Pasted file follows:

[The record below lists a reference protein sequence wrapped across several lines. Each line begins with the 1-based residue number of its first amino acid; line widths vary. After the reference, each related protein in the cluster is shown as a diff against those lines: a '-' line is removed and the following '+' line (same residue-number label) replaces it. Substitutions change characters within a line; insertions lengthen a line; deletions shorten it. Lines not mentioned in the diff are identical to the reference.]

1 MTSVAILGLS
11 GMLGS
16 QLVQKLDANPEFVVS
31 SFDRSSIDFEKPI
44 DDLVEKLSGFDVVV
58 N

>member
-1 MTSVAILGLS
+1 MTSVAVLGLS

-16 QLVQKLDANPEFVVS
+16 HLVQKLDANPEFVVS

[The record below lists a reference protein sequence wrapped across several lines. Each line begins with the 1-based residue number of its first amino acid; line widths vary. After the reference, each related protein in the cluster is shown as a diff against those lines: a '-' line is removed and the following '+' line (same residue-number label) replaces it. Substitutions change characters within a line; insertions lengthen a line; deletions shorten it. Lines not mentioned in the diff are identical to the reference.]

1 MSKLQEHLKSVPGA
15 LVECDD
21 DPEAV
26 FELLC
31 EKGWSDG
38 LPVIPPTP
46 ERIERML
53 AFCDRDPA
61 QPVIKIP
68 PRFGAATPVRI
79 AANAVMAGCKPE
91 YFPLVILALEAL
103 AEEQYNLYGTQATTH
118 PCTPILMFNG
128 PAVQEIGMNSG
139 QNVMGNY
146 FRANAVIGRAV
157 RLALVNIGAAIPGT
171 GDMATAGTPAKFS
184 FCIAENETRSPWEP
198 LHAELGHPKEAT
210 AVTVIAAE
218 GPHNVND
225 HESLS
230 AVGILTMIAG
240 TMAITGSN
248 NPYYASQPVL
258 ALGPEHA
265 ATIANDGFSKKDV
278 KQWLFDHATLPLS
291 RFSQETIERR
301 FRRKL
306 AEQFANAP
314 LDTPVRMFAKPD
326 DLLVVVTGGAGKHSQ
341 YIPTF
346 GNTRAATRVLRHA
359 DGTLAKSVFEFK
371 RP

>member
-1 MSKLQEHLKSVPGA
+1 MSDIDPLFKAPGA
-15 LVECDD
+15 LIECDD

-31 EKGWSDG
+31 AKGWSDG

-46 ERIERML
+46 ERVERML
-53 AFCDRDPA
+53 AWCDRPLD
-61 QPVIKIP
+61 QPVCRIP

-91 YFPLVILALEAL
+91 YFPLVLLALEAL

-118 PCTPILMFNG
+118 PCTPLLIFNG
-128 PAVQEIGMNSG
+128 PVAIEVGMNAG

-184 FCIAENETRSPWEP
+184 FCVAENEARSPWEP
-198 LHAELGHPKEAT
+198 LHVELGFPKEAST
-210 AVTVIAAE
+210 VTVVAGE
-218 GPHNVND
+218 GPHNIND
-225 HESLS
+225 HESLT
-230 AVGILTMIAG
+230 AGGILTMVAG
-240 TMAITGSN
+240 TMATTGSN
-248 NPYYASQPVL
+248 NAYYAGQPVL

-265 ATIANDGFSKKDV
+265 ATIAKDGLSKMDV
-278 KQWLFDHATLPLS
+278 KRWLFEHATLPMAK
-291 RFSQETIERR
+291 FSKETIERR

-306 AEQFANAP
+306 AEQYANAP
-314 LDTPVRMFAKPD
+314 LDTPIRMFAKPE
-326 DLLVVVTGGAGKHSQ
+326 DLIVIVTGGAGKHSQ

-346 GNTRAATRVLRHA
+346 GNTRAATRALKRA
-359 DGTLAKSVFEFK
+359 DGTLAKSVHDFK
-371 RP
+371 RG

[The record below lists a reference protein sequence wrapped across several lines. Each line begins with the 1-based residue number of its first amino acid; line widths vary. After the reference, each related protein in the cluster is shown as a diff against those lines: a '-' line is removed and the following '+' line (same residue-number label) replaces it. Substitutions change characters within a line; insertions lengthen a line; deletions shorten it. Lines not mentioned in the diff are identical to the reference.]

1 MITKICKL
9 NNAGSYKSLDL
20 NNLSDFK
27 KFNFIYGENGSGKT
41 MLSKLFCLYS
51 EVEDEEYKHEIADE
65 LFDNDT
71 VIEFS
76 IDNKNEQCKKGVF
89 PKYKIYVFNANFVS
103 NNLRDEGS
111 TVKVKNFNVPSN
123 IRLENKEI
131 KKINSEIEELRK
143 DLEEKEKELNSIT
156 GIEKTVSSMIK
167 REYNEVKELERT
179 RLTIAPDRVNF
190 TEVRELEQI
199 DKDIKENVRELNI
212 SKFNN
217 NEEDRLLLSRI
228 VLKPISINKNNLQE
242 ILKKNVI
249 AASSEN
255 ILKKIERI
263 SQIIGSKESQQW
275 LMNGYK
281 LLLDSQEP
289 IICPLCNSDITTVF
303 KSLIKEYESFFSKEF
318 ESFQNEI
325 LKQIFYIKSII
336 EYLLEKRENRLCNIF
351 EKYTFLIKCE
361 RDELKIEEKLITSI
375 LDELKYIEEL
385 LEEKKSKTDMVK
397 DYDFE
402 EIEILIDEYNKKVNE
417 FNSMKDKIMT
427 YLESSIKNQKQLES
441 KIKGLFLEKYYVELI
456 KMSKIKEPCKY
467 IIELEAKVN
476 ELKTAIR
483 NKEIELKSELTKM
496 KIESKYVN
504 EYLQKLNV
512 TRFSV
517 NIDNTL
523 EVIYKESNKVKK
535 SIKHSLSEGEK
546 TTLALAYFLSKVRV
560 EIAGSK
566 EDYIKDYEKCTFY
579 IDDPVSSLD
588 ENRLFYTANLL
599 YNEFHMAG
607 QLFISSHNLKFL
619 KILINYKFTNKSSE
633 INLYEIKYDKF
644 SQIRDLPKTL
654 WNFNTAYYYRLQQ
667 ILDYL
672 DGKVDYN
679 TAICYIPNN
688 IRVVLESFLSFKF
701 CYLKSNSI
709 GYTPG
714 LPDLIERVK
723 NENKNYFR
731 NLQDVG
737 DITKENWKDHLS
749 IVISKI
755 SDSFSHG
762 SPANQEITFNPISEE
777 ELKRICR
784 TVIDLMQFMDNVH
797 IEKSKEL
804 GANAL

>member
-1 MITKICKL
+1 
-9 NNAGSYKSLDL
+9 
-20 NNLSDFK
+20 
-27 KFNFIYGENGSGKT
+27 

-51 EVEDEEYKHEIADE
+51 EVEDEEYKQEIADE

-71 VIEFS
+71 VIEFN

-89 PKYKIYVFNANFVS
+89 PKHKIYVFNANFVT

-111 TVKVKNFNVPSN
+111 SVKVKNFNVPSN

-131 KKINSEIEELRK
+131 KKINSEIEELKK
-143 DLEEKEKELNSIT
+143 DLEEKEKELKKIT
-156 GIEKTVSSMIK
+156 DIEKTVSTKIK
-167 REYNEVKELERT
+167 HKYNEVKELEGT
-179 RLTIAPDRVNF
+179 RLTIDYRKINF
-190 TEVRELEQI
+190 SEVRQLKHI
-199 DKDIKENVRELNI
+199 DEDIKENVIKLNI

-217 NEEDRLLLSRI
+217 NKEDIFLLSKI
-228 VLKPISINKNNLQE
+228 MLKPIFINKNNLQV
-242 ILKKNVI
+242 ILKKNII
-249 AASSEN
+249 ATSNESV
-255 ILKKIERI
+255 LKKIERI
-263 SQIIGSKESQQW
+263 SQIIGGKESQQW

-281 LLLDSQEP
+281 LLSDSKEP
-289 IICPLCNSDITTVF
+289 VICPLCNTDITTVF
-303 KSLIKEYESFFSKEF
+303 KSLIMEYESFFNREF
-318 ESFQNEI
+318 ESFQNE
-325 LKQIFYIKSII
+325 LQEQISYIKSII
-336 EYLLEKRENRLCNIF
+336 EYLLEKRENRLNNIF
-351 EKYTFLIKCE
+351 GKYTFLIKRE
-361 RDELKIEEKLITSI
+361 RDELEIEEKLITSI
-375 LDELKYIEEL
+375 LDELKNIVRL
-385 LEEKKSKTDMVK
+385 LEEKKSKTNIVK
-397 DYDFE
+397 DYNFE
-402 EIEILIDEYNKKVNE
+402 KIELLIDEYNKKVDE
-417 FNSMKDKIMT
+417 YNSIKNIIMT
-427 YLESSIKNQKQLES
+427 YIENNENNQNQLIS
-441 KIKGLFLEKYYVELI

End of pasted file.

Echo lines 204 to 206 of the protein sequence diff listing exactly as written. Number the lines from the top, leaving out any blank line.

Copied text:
+111 SVKVKNFNVPSN

-131 KKINSEIEELRK
+131 KKINSEIEELKK